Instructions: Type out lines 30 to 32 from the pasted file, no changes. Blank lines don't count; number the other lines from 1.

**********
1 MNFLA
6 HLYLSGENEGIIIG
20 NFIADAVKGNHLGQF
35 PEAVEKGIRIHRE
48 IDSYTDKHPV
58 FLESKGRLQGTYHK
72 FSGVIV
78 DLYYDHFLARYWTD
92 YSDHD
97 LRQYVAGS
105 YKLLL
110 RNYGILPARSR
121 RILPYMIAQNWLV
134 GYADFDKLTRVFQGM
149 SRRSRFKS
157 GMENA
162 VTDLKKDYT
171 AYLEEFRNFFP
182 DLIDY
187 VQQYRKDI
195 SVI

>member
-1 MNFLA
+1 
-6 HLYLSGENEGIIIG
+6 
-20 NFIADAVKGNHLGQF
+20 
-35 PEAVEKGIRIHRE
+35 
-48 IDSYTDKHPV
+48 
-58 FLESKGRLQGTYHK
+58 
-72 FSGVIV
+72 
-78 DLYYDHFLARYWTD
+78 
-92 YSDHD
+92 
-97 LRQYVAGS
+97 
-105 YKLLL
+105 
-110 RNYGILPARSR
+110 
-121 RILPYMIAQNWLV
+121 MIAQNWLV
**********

+35 
-48 IDSYTDKHPV
+48 